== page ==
While this article might seem alarmist to those who fiercely defend the U.S. American way of life, the most reasonable and probably most factual statements center around the fact that this fundamental shift is not going to be as dramatic as the government subsidized (roads are "free") shift that proliferated suburbia, but that there will be more of a balance of community types. This is a very realistic prediction for the near term (next 5-10 years), but I feel market forces (energy) may dictate an even greater societal adjustment. It is unfortunate, but its human nature for economy to drive behavior instead of social consciousness but I suppose New Urbanists must be grateful for all renewal participation regardless of motive.

Leinberger constrasts a 1981 apocolypse-style feature film with a possible 2021 flip of that scenario where a protagonist attempts to escape the suburban fringe. Personally I feel like I'm living that scenario in a way right this minute. Not from a violence or disease standpoint, but with respect to the difficulty of selling a suburban location in a neutral housing market. Obviously there is a reason for me to seek a move into the city, how can I expect to make top dollar in a sale when I wouldn't buy the property again? I'm hopeful that foul weather is a partial culprit and that April openhouses will have more luck attracting flies to honey, though my well-maintained unit may indeed be actual honey bottled in a mislabeled vinegar container. I suppose my ideal buyer would be someone who works in the offices at the Webster Woods retail/office plaza or some other place of employment nearby.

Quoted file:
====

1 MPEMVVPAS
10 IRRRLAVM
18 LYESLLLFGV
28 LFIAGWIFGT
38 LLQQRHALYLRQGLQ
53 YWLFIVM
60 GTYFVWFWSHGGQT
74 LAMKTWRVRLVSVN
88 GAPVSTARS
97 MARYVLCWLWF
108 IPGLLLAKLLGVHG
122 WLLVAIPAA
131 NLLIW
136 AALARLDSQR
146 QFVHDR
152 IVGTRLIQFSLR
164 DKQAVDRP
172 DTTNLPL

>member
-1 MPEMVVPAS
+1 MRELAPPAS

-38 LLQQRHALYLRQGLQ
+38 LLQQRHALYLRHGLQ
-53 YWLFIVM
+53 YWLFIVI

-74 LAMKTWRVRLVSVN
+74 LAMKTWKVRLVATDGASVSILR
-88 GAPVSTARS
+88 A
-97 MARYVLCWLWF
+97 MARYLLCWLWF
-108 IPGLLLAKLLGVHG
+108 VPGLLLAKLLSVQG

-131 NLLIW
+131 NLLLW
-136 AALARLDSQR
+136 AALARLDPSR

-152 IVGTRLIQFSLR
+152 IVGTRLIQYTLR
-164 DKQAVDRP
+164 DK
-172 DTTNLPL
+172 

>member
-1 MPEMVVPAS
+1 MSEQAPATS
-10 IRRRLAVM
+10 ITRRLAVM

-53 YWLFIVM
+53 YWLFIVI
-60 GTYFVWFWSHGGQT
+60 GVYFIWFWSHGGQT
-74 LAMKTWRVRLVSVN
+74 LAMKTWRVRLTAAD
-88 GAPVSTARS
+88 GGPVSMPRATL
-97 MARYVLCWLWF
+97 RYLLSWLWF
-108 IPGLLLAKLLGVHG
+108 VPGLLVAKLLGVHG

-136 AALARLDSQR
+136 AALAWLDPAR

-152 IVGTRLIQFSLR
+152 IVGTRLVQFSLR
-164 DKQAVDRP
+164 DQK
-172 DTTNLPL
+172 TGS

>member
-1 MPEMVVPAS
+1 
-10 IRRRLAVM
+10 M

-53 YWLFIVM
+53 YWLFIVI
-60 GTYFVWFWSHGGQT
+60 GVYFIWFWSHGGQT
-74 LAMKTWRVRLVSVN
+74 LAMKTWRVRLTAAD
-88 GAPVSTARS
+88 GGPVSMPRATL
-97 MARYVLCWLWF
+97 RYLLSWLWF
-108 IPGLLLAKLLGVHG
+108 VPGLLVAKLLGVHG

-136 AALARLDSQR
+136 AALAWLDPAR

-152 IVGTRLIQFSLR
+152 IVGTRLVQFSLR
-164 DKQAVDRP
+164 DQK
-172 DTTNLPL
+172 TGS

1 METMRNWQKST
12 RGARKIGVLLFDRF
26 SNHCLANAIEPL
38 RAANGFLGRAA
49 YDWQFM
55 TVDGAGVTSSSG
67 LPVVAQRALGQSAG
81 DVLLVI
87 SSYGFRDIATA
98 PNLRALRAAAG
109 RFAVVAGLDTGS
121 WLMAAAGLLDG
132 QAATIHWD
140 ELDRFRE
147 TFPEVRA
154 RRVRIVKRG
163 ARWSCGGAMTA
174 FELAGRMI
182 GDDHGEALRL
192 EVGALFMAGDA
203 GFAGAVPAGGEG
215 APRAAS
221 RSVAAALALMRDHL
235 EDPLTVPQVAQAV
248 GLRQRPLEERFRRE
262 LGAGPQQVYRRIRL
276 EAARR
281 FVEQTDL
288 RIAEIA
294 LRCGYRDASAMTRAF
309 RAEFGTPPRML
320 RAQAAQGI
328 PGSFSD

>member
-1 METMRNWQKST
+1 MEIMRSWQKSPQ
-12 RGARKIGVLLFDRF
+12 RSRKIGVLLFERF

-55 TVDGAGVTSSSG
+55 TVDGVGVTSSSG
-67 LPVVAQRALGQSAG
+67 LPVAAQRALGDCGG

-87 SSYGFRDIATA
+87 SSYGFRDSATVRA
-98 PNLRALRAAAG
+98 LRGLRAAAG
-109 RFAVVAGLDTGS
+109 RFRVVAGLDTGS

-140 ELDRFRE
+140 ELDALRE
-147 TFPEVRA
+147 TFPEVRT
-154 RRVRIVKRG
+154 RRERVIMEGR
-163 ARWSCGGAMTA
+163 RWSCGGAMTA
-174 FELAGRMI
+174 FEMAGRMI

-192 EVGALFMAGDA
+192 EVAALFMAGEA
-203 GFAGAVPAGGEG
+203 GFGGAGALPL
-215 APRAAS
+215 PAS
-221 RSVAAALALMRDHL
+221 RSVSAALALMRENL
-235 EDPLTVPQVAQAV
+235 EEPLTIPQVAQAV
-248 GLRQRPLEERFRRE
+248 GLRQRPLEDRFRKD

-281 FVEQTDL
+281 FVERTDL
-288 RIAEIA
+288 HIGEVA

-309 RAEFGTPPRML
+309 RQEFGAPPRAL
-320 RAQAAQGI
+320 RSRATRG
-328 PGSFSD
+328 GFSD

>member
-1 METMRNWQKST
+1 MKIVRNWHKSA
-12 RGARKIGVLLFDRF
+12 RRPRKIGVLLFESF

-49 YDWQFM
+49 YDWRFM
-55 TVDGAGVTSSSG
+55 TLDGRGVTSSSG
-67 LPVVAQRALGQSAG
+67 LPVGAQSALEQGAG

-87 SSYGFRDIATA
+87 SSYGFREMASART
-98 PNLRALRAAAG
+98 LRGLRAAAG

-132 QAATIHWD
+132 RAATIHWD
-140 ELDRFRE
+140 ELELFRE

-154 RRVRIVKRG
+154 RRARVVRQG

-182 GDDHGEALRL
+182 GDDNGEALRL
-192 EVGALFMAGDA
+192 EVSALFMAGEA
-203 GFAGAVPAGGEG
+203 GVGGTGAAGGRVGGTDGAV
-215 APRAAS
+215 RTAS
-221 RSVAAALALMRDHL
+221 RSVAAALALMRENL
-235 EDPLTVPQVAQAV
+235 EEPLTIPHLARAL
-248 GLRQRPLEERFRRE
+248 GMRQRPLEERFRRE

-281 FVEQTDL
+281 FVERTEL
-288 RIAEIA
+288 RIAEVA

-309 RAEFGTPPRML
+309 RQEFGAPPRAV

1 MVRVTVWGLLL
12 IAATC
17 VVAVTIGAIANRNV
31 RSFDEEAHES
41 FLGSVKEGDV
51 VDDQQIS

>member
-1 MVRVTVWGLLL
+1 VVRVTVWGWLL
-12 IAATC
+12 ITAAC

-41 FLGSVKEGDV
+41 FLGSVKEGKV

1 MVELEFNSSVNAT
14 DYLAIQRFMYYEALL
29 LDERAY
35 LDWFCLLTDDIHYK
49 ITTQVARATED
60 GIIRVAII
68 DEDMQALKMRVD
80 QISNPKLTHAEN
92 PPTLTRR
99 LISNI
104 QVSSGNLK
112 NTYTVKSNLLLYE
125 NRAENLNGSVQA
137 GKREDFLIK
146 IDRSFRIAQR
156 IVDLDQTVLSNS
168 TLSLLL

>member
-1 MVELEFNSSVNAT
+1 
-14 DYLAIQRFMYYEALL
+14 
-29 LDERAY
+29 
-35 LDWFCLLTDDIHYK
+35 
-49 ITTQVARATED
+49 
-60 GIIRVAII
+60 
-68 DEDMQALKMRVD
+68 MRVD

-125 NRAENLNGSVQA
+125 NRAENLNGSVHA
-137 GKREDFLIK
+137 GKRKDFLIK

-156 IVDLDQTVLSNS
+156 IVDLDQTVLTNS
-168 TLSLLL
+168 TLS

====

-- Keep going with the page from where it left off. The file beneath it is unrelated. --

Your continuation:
The last issue I'd like to address is city scale. Contrary to popular belief, a town as small as 2,000 or so (possibly less) can be urban and walkable. Some of the best examples are the myriad of villages (a municipal designation, sometimes called boroughs in other states) in New York. Many of these retain quality 'Main Street' three-story buildings and some still have functional older school buildings within the municipal boundary allowing (not forcing!) children to walk (gasp!) to school. Perhaps its the relative optimist in me or engineer's practicality taking over, but there are fundamental sets of civic equipment in an urban core and surprisingly many of these small towns possess enough of them to be viable places to live and live happily on some level, depending on the individuals requirements. For instance, the expansionists would call the lack of a big box grocery store nearby a "sacrifice." I like to call it a challenge or a creative opportunity.

Down off the soapbox again, I'd like to draw some attention to a real-life project I'm hoping to institute in the coming weeks. At, there are 10 Rochester area people interested in a New Urbanist group to meet to discuss responsible land use and improving of urban communities. I will be launching it later today or tomorrow and would encourage local readers of this blog to come out for anything from discussion to literature review to a possible mini-charrette depending on the level of professional expertise present.